• <1> Monograph: MacDermot, E.T.. 1973. The History of the Forest of Exmoor. David and Charles Limited. Revised Edition. P. 436.
  • <2> Report: Preece, A.. 1992. Archaeological Survey of the Upper Hoaroak Valley/ The Chains Valley Area, Exmoor Forest.
  • <3> Article in serial: Preece, A.. 1993. in Webster, CJ and Croft, RA "Somerset Archaeology 1993". Proceedings of the Somerset Archaeological and Natural History Society. 137. P. 151-2.
  • <4> Unpublished document: Sainsbury, I.S.S. Field Investigators Comments. RCHME Field Investigation, 3 May 1995.
  • <5> Survey: Riley, H. & Wilson-North, R.. 1999. Hoaroak 'Gatepost Factory'/ Ink Survey. 1:500.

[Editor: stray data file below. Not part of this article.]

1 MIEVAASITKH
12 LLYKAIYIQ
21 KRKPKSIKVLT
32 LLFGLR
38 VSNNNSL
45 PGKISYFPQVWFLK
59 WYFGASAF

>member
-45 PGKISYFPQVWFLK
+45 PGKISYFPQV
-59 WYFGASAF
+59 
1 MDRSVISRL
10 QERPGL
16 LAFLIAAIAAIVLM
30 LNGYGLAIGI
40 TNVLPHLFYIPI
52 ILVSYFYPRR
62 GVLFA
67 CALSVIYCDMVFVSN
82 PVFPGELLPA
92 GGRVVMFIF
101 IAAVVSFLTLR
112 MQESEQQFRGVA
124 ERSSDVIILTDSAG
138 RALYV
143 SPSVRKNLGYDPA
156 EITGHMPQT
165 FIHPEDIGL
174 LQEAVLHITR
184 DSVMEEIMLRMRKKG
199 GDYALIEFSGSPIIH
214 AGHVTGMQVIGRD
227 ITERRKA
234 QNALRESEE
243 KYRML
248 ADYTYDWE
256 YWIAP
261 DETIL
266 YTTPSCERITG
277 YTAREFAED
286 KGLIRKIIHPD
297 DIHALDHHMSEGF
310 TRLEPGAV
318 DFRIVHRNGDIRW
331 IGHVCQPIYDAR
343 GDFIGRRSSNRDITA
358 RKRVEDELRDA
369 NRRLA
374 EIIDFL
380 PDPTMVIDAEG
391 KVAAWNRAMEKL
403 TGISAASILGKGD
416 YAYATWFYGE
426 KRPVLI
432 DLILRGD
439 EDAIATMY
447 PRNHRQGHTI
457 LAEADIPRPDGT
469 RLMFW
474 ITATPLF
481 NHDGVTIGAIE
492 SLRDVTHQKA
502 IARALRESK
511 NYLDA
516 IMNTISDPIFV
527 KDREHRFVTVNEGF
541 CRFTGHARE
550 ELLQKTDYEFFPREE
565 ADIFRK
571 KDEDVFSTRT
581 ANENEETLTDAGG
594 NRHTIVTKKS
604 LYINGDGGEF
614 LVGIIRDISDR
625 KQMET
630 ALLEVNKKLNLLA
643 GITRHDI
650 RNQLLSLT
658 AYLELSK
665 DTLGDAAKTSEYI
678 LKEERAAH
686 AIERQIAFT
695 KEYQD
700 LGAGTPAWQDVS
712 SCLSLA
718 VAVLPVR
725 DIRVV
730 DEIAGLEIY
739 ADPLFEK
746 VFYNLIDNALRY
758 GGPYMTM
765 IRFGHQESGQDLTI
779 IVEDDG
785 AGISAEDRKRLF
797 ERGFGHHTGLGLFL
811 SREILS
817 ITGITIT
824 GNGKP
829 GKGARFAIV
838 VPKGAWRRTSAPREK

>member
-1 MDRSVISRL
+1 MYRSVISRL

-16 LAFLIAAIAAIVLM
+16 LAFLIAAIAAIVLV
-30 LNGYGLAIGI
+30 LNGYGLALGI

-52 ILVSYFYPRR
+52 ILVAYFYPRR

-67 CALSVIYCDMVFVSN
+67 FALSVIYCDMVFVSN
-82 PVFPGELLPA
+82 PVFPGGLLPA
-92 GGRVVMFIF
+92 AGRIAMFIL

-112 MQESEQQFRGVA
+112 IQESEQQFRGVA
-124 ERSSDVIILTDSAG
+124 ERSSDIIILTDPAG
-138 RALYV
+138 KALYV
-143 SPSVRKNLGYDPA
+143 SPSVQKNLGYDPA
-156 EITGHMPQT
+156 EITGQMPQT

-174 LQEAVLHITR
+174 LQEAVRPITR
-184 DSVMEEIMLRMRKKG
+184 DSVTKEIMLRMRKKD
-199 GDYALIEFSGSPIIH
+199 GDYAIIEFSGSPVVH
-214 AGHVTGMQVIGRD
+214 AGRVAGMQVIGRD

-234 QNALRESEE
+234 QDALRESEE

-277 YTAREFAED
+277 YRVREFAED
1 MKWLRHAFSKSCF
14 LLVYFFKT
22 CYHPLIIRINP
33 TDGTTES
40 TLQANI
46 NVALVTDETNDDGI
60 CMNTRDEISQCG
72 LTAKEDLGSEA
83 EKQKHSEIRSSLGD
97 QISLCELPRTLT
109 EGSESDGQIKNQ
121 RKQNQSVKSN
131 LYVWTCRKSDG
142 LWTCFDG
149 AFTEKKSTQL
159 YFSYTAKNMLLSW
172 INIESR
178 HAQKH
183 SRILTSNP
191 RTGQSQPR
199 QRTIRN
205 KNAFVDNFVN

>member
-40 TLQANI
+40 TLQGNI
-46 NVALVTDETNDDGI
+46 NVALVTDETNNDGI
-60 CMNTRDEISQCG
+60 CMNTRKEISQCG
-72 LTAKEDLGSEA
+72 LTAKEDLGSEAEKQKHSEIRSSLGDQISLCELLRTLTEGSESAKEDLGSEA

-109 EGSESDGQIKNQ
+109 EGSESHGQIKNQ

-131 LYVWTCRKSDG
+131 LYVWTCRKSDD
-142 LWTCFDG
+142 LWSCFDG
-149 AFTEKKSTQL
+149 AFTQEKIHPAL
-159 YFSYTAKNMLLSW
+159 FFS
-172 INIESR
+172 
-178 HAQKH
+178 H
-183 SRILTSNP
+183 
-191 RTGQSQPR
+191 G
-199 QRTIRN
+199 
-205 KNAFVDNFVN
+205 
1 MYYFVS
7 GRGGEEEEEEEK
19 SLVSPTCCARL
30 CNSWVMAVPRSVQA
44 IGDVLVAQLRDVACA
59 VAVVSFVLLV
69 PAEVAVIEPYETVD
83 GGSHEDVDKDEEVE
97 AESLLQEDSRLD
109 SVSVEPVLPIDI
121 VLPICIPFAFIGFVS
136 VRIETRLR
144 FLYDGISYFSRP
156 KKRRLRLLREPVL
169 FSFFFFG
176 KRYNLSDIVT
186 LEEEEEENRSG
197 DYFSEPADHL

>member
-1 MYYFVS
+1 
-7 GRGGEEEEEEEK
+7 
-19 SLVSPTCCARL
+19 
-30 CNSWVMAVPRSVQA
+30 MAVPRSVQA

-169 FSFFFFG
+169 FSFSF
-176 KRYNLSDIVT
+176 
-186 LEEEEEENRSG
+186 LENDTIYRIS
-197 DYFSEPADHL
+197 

• <6> Report: Riley, H.. 2013. Hoaroak Valley: Historic landscape survey and analysis. 35.
  • <7> Map: Ordnance Survey. 1868-1901. County Series; 1st Edition 25 Inch Map. 1:2500.
  • <8>XY Aerial photograph: Royal Air Force. 1946 -1948. Vertical Aerial Photography. [Mapped feature: #46721 ]
  • <9> Aerial photograph: Getmapping. 2018-2019. 12.5cm Vertical Aerial Photography of Exmoor National Park.

Map

Location

Grid reference Centred SS 7474 4262 (166m by 165m)
Map sheet SS74SW
Civil Parish EXMOOR, WEST SOMERSET, SOMERSET

Finds (0)

Related Monuments/Buildings (0)

Related Events/Activities (1)

External Links (1)

Other Statuses/References

  • Exmoor National Park HER Number (now deleted): MSO12381
  • National Monuments Record reference: SS 74 SW138
  • National Park: Exmoor National Park
  • Pastscape HOBID (was Monarch UID): 1044244
  • Somerset SMR PRN: 35576

Record last edited

Mar 16 2021 3:54PM